“The Chairman” is an intense drama starring Gregory Peck as a Nobel Prize-winning scientist that gets involved in an international espionage scheme. This 1969 film was the third collaboration with Peck and director J. Lee Thompson.
The story takes place during the Chinese Cultural Revolution. Chairman Mao is ruling China and his communist country and ideals are at odds with the rest of the world. The Soviets and the Americans join together in an explosive effort that involves sending American scientist John Hathaway into China to retrieve some important information. The Chinese have developed an enzyme that will allow plants to be grown anywhere, anytime and in any climate. This formula would make hunger a thing of the past. The world would be able to be fed.
To keep tabs on Hathaway, he is implanted with a communication device in his head. The people back home can listen to everything he says and instruments keep track of his physical measurements. They know when he is under stress, sleeping, or just having a normal conversation. What Hathaway does not know is that the device can blow up inside his head should things go wrong.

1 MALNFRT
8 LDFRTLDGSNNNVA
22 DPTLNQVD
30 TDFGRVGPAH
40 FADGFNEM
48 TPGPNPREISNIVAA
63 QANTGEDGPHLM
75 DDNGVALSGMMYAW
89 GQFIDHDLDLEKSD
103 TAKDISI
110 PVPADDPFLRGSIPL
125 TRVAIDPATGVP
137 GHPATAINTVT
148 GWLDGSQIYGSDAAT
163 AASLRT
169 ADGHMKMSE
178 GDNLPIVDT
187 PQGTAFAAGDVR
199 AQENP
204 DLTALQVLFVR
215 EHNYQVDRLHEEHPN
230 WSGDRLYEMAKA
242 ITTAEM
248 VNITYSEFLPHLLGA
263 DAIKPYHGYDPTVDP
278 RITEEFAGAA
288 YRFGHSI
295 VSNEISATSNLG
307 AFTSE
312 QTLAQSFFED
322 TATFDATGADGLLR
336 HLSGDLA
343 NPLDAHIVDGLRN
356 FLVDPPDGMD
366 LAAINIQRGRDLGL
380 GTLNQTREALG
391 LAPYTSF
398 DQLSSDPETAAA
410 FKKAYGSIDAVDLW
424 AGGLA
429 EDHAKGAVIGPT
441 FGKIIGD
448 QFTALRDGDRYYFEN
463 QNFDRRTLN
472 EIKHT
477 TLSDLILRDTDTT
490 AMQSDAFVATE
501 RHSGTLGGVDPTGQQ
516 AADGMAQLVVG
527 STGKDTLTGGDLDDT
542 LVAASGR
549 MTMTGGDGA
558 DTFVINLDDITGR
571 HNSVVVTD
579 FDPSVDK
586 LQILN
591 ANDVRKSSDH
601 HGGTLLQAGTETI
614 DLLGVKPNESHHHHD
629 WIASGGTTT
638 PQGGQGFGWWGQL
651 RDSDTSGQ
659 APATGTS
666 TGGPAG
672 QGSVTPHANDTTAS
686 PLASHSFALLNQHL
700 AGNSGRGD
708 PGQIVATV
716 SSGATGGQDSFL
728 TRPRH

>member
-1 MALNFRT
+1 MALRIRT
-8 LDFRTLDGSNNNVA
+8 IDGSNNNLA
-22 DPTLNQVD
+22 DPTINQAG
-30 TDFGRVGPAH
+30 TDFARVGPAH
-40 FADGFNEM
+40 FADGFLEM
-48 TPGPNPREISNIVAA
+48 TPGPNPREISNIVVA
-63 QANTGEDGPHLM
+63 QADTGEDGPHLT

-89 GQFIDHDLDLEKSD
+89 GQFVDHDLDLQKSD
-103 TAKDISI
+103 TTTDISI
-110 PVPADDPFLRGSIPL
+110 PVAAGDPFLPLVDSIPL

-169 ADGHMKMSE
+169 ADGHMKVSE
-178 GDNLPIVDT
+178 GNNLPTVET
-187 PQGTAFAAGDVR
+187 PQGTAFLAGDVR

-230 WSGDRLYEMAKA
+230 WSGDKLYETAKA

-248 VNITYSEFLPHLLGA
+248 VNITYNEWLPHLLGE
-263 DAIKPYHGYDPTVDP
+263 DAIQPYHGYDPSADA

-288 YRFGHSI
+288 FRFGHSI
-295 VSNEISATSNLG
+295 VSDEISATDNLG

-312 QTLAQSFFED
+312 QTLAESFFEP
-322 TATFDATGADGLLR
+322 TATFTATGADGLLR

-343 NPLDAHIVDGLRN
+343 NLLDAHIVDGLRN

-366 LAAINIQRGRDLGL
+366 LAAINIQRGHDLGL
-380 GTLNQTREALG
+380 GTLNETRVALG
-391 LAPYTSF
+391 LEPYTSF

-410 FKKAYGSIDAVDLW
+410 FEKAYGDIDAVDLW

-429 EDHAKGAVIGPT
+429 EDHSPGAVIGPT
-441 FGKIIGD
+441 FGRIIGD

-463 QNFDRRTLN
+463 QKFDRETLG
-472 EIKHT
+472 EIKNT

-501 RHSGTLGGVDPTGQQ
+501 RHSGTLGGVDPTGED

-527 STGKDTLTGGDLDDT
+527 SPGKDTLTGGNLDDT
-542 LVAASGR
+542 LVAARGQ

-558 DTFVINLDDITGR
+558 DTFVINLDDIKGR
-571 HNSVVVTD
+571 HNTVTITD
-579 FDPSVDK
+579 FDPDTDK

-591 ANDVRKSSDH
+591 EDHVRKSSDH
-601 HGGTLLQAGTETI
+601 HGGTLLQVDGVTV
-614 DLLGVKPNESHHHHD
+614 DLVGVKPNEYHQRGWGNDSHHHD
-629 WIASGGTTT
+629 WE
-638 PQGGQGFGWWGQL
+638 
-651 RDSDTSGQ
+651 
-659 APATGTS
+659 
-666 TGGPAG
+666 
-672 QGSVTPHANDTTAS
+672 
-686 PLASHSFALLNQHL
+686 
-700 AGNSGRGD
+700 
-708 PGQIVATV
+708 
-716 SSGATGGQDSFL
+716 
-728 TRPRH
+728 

Conrad Yama plays Chairman Mao. It’s infuriating to Westerners to hear the propaganda he spews and to see how he has basically brainwashed the people with his philosophy and statements.
While Hathaway meets with the chairman, the folks back home wonder if it would be worth setting off the transmitter inside his head to kill Mao. If they did, the chairman would be dead, however, Hathaway would not be able to secure the formula.
There are several philosophical and political implications running throughout the entire movie. Hathaway insists he will not take a life, even if he is in danger. During his meeting with Mao he argues that every life is important, while Mao disagrees.
The film is slow moving, however, the ending is intense with edge-of-your-seat action. Will Hathaway get out of China alive?
Peck gives another phenomenal performance, as usual.
Bonus features on the new Blu-ray release from Twilight Time include a mini-film with the basics of the movie, and two alternate scenes from the international release.
The soundtrack is from legendary composer Jerry Goldsmith and the movie was filmed in the UK and Taiwan. It is rated PG.